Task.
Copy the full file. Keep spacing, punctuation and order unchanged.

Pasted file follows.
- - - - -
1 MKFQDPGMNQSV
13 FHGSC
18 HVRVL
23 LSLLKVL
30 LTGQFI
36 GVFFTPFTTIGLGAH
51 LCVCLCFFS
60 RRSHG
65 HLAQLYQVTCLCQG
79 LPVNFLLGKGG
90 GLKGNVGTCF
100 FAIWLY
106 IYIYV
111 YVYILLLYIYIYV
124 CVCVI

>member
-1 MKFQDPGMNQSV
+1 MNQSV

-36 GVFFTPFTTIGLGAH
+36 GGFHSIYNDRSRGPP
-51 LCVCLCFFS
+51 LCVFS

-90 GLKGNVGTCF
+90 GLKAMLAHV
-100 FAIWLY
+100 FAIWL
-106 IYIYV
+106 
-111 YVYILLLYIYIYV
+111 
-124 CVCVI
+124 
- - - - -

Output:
1 MKFQDPGMNQSV
13 FHGSC
18 HVRVL
23 LSLLKVL
30 LTGQFI
36 GVFFTPFTTIGLGAH
51 LCVCLCFFS
60 RRSHG
65 HLAQLYQVTCLCQG
79 LPVNFLLGKGG
90 GLKGNVGTCF
100 FAIWLY
106 IYIYV
111 YVYILLLYIYIYV
124 CVCVI

>member
-1 MKFQDPGMNQSV
+1 MNQSV

-36 GVFFTPFTTIGLGAH
+36 GGFHSIYNDRSRGPP
-51 LCVCLCFFS
+51 LCVFS

-90 GLKGNVGTCF
+90 GLKAMLAHV
-100 FAIWLY
+100 FAIWL
-106 IYIYV
+106 
-111 YVYILLLYIYIYV
+111 
-124 CVCVI
+124 